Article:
The 5 Non-Coding Tests You Should Always Give A Candidate Before Hiring Them

Here’s the truth: there are few decisions you’ll make as the head of a growing company that are more important than those related to hiring. Your company will only ever be as successful as your employees are effective.

The problem, of course, is that it’s almost impossible to determine which potential hires are going to further your company’s progress, and which are going to hold it back.

My co-founder and I have hired employees who looked incredible on paper — 10+ years of relevant industry experience, stellar educational background, impressive professional accomplishments — only to fire them six months later. At the same time, many of the hires who’ve been critical to our company’s success — whether they be engineers, designers, or project managers — were younger, less experienced, and less “polished.”

Over time, we’ve realized that the hires who grew into leaders and began driving results exemplified and shared certain intangible skills and mindsets that aligned with our values as a company.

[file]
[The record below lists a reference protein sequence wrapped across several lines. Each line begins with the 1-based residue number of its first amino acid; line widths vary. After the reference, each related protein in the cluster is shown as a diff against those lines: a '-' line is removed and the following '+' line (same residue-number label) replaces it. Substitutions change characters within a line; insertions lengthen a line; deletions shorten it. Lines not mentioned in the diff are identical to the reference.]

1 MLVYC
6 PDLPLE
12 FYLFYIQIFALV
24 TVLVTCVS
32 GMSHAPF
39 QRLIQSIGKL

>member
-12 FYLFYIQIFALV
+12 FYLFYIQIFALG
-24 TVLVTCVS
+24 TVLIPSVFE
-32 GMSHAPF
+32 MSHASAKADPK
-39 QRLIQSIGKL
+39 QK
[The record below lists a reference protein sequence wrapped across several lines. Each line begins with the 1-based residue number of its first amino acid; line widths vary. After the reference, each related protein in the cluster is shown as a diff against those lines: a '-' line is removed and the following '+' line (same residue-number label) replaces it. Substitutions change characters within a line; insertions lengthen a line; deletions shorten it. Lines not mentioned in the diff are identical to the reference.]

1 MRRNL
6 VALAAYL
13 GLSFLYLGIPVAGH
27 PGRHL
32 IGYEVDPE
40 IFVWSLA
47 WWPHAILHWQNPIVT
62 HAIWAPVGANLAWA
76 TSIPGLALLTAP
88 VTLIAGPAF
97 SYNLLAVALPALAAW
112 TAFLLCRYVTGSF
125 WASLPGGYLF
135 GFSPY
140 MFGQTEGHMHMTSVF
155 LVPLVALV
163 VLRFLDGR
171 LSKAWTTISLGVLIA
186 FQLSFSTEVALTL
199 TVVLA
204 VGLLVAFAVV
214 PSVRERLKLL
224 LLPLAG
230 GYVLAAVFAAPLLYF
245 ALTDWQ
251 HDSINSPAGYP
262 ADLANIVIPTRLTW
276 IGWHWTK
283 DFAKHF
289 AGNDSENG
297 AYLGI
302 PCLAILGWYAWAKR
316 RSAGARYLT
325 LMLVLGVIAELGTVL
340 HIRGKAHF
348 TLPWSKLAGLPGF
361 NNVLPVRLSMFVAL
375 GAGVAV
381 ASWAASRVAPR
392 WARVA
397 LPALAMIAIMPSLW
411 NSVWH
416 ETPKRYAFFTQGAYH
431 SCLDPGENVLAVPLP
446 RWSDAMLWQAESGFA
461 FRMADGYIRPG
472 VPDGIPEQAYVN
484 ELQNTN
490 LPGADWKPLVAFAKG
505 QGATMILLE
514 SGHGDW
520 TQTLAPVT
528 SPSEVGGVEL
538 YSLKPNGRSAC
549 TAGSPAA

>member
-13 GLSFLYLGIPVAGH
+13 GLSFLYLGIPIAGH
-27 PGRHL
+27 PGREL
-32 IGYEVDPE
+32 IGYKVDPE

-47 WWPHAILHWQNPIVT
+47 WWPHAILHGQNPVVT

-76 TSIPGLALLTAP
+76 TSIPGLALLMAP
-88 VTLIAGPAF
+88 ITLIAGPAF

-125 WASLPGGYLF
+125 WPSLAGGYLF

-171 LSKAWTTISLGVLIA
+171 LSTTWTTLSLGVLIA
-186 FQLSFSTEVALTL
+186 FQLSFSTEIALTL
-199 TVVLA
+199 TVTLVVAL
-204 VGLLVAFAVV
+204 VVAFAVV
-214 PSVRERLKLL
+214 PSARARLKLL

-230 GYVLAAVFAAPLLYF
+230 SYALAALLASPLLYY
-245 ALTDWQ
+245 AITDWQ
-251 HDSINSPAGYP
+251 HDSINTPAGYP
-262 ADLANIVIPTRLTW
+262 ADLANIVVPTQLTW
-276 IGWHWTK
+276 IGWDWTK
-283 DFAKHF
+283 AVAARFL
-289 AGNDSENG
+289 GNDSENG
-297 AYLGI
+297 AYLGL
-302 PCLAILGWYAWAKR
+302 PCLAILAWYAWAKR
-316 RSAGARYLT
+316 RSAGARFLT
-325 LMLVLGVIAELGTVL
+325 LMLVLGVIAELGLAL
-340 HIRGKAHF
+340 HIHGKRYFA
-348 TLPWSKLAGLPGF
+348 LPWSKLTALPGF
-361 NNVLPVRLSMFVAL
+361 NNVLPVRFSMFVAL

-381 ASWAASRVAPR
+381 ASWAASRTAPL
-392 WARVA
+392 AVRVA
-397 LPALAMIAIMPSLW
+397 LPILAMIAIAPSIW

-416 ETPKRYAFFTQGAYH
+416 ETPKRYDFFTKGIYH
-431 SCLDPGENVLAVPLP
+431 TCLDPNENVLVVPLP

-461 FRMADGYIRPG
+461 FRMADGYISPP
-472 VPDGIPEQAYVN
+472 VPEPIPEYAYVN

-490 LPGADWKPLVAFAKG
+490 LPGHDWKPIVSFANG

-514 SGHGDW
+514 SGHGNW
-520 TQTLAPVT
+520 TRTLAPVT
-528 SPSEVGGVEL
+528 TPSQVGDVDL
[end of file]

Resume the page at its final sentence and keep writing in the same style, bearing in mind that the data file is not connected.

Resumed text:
What’s proved more important than an Ivy League education are things like passion, curiosity, grit, a desire to grow, and the ability to hit the ground running.

The question for other young companies thinking about this question then becomes: So how do you screen for these traits before making final hiring decisions?

Here’s what we did. Through a lot of trial-and-error, we developed a series of 5 tests that we make sure to run with every candidate during the interview process. The improvement we’ve seen in both performance and company morale is what made me want to write and share this.

So now, without further ado…

Test 1: Negative Feedback Test

The first — and maybe the most important — test is one designed to determine whether employees are able to take and grow from negative feedback.

The reason that skill is so important is because the goal of young startups, ultimately, is growth. Constructive feedback is crucial to that end. Employees who understand that will accept criticism, learn from it, and use it to improve, since that’s really the only way to get better at whatever it is you do.